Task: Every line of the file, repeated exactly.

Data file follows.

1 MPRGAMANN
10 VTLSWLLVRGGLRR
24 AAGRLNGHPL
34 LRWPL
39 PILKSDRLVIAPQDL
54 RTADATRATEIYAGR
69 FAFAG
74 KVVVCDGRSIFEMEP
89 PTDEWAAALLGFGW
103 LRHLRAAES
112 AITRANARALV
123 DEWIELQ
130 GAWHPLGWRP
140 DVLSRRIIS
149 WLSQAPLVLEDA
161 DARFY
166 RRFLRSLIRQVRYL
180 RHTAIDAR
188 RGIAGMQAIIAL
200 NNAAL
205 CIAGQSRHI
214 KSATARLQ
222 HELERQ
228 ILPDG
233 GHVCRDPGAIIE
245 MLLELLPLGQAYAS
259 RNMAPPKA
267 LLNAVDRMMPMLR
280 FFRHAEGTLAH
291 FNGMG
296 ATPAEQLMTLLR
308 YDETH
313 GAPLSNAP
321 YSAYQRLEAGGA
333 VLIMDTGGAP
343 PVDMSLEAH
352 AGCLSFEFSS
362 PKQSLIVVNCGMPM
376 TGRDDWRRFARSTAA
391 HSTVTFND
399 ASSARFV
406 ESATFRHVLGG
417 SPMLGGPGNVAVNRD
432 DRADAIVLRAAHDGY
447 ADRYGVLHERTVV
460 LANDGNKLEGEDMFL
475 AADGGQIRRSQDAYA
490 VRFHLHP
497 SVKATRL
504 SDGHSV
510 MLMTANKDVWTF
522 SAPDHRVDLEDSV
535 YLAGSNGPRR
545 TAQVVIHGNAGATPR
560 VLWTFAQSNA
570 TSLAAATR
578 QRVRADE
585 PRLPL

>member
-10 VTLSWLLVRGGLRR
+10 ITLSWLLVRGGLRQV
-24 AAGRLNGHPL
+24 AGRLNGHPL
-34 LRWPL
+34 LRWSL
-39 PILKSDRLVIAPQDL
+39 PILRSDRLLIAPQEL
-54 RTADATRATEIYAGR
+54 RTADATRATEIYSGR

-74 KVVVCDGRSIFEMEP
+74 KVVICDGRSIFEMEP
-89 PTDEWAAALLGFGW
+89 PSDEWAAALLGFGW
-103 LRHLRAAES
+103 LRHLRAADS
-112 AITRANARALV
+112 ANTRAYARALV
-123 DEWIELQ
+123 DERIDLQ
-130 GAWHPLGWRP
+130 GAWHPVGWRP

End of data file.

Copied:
1 MPRGAMANN
10 VTLSWLLVRGGLRR
24 AAGRLNGHPL
34 LRWPL
39 PILKSDRLVIAPQDL
54 RTADATRATEIYAGR
69 FAFAG
74 KVVVCDGRSIFEMEP
89 PTDEWAAALLGFGW
103 LRHLRAAES
112 AITRANARALV
123 DEWIELQ
130 GAWHPLGWRP
140 DVLSRRIIS
149 WLSQAPLVLEDA
161 DARFY
166 RRFLRSLIRQVRYL
180 RHTAIDAR
188 RGIAGMQAIIAL
200 NNAAL
205 CIAGQSRHI
214 KSATARLQ
222 HELERQ
228 ILPDG
233 GHVCRDPGAIIE
245 MLLELLPLGQAYAS
259 RNMAPPKA
267 LLNAVDRMMPMLR
280 FFRHAEGTLAH
291 FNGMG
296 ATPAEQLMTLLR
308 YDETH
313 GAPLSNAP
321 YSAYQRLEAGGA
333 VLIMDTGGAP
343 PVDMSLEAH
352 AGCLSFEFSS
362 PKQSLIVVNCGMPM
376 TGRDDWRRFARSTAA
391 HSTVTFND
399 ASSARFV
406 ESATFRHVLGG
417 SPMLGGPGNVAVNRD
432 DRADAIVLRAAHDGY
447 ADRYGVLHERTVV
460 LANDGNKLEGEDMFL
475 AADGGQIRRSQDAYA
490 VRFHLHP
497 SVKATRL
504 SDGHSV
510 MLMTANKDVWTF
522 SAPDHRVDLEDSV
535 YLAGSNGPRR
545 TAQVVIHGNAGATPR
560 VLWTFAQSNA
570 TSLAAATR
578 QRVRADE
585 PRLPL

>member
-10 VTLSWLLVRGGLRR
+10 ITLSWLLVRGGLRQV
-24 AAGRLNGHPL
+24 AGRLNGHPL
-34 LRWPL
+34 LRWSL
-39 PILKSDRLVIAPQDL
+39 PILRSDRLLIAPQEL
-54 RTADATRATEIYAGR
+54 RTADATRATEIYSGR

-74 KVVVCDGRSIFEMEP
+74 KVVICDGRSIFEMEP
-89 PTDEWAAALLGFGW
+89 PSDEWAAALLGFGW
-103 LRHLRAAES
+103 LRHLRAADS
-112 AITRANARALV
+112 ANTRAYARALV
-123 DEWIELQ
+123 DERIDLQ
-130 GAWHPLGWRP
+130 GAWHPVGWRP